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Readers Write: Six Ways to Capitalize on the ICD-10 Delay

June 9, 2014 Readers Write No Comments

Six Ways to Capitalize on the ICD-10 Delay
By Dan Stewart


Most of the healthcare industry was taken by surprise when President Obama signed legislation that delayed the deadline to implement ICD-10 by at least a year. Now that there has been time to digest the new compliance date of October 1, 2015, healthcare providers may benefit by considering a more strategic approach for their transition to ICD-10.

Prior to the extension, many healthcare providers put in patches to meet the previous and quickly approaching October 1, 2014 compliance date. Process improvements and documentation training were put into high gear to meet the deadline, and in many cases, lacked strategic planning. With the additional time, providers can revisit their approach to implementation and potentially take advantage of other initiatives that directly impact the way their organization is evolving.

Here are six strategies to take advantage of the delay to be better positioned for post-transition success.

1. Increase clinical documentation and education

Providers now have an additional year to train their workforce. Nurses, physicians, coders, and even members of the C-suite need to understand the benefits for greater specificity in clinical documentation and how it applies to their role. Customized simulation training that addresses the specific educational needs of clinician groups can simplify the learning process and speed adoption. For example, customized simulation training can allow caregivers to practice documenting care in ICD-10 through their actual EHR application, which is critically important for learning workflow and gaining new knowledge about the system.

Any time and money invested in efforts like simulation training will be financially beneficial in ICD-9 and will also provide a smoother transition to ICD-10 with reduced risk of reimbursement issues. In addition, by continuing to engage staff with training, organizations can avoid losing the focus and interest that was created by the momentum leading up to the previous deadline.

2. Evaluate and improve the revenue cycle

Providers now have time to improve charge capture and billing and claims processing. Doing so will help to identify potential lost revenue and charge issues before claims are submitted and will improve compliance in anticipation of new denials and other post-transition challenges. Improved charge capture will also create a safety net to assist in identifying any potential ICD-10 process issues.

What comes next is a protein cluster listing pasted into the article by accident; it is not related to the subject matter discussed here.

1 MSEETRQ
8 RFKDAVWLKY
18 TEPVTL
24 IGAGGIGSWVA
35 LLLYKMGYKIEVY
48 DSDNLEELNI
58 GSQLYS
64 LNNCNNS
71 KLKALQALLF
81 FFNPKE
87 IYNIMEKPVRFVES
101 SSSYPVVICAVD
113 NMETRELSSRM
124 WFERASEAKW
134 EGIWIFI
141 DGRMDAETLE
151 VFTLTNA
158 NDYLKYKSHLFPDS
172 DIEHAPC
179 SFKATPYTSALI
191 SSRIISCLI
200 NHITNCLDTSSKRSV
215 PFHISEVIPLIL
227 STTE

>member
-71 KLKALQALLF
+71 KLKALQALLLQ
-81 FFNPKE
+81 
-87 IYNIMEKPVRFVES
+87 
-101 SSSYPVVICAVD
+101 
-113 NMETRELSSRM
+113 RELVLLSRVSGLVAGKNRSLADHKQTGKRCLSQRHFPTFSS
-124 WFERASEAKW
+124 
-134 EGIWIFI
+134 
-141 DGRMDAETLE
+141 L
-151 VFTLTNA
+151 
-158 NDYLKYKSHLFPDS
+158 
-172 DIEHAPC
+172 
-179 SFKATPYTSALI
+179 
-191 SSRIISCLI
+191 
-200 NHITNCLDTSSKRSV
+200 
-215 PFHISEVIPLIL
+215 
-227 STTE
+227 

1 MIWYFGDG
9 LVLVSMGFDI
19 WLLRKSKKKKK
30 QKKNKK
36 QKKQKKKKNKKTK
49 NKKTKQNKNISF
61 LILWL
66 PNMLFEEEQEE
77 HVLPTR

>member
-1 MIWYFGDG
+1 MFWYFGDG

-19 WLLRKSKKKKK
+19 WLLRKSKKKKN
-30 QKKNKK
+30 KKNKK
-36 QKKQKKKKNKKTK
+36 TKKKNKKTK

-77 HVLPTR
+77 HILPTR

3. Implement computer-assisted coding (CAC) systems

Many hospitals have invested in CAC systems to aid coders in digesting physician documentation and determining which of the staggering 141,000 possible codes under ICD-10 is appropriate for each diagnosis and procedure. Now is the time to support the implementation of CAC and focus on coder workflow to optimize the benefits. Remote coding programs should also be evaluated. Incorporating tools like these not only reduces post-transition risk but also assists in the recruitment and retention of coders, which are in significantly increasing demand.

4. Begin dual coding

It is a reality that hospitals will need additional coders during the transition from ICD-9 to ICD-10. The extra time resulting from the delay creates an opportunity to begin dual coding sooner, providing physicians and coders additional practice before the compliance date. Prior to the transition, CAC systems can assist in the dual coding process by providing an automated crosswalk back to ICD-9 codes for submissions to payers, clearinghouses, and other third parties. The increased accuracy and efficiency of documentation and coding optimizes the post-transition period, mitigating the risk of compliance and reimbursement issues.

5. Analyze the financial impact

Hospitals should take the time to perform an in-depth financial impact analysis to determine the highest-impact codes on reimbursement to provide focus on operational remediation and training. Such analysis will additionally assist in identifying the reserves that will potentially be needed to get through post-compliance stabilization.

6. Expand the implementation plan

The ICD-10 extension presents an opportunity to strategically link its transition with other initiatives like Meaningful Use, Patient-Centered Medical Home (PCMH), and Accountable Care. Combining plans to adopt all of these programs can help ensure they each work together as efficiently as possible.

Miami Children’s Hospital, for example, is working to deploy a revenue cycle management system in addition to working toward ICD-10 compliance. Now that there is less immediate pressure to have physicians trained as soon as possible on ICD-10, their training can occur after the new system modules are implemented to better reflect the healthcare provider’s specific system and workflow. Implementing both of these programs in tandem saves time and money and strengthens the success of each.


While it would be easy for healthcare providers to decide to pause their efforts to become ICD-10 compliant as a result of the recent delay, it would benefit them much more to view the extra time as an opportunity to take a more strategic approach. Continuing the process will position the provider for a more successful, efficient transition to ICD-10. 

Dan Stewart is vice president and partner of strategic consulting and advisory services with Xerox.

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